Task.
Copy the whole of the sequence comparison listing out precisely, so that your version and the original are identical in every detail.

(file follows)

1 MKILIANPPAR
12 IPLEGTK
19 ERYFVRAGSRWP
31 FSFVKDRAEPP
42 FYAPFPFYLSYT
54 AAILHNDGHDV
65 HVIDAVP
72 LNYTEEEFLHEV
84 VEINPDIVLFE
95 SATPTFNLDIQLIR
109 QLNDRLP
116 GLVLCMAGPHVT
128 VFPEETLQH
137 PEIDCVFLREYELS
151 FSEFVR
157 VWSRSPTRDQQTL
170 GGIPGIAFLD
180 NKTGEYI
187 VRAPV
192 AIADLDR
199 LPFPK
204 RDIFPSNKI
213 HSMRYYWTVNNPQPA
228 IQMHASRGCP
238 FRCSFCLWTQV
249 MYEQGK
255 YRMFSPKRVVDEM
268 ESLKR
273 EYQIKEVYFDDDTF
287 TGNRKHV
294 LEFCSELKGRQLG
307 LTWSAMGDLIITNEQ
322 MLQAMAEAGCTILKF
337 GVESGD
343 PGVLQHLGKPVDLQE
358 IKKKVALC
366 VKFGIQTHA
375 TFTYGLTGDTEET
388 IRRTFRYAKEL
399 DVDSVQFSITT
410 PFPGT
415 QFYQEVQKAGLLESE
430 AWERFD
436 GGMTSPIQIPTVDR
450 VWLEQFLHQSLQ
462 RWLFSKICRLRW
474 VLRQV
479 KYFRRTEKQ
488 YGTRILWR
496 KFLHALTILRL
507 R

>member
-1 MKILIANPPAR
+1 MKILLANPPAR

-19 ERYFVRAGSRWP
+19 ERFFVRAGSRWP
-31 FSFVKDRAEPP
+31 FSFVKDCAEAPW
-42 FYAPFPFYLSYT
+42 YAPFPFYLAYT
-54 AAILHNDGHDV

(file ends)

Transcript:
1 MKILIANPPAR
12 IPLEGTK
19 ERYFVRAGSRWP
31 FSFVKDRAEPP
42 FYAPFPFYLSYT
54 AAILHNDGHDV
65 HVIDAVP
72 LNYTEEEFLHEV
84 VEINPDIVLFE
95 SATPTFNLDIQLIR
109 QLNDRLP
116 GLVLCMAGPHVT
128 VFPEETLQH
137 PEIDCVFLREYELS
151 FSEFVR
157 VWSRSPTRDQQTL
170 GGIPGIAFLD
180 NKTGEYI
187 VRAPV
192 AIADLDR
199 LPFPK
204 RDIFPSNKI
213 HSMRYYWTVNNPQPA
228 IQMHASRGCP
238 FRCSFCLWTQV
249 MYEQGK
255 YRMFSPKRVVDEM
268 ESLKR
273 EYQIKEVYFDDDTF
287 TGNRKHV
294 LEFCSELKGRQLG
307 LTWSAMGDLIITNEQ
322 MLQAMAEAGCTILKF
337 GVESGD
343 PGVLQHLGKPVDLQE
358 IKKKVALC
366 VKFGIQTHA
375 TFTYGLTGDTEET
388 IRRTFRYAKEL
399 DVDSVQFSITT
410 PFPGT
415 QFYQEVQKAGLLESE
430 AWERFD
436 GGMTSPIQIPTVDR
450 VWLEQFLHQSLQ
462 RWLFSKICRLRW
474 VLRQV
479 KYFRRTEKQ
488 YGTRILWR
496 KFLHALTILRL
507 R

>member
-1 MKILIANPPAR
+1 MKILLANPPAR

-19 ERYFVRAGSRWP
+19 ERFFVRAGSRWP
-31 FSFVKDRAEPP
+31 FSFVKDCAEAPW
-42 FYAPFPFYLSYT
+42 YAPFPFYLAYT
-54 AAILHNDGHDV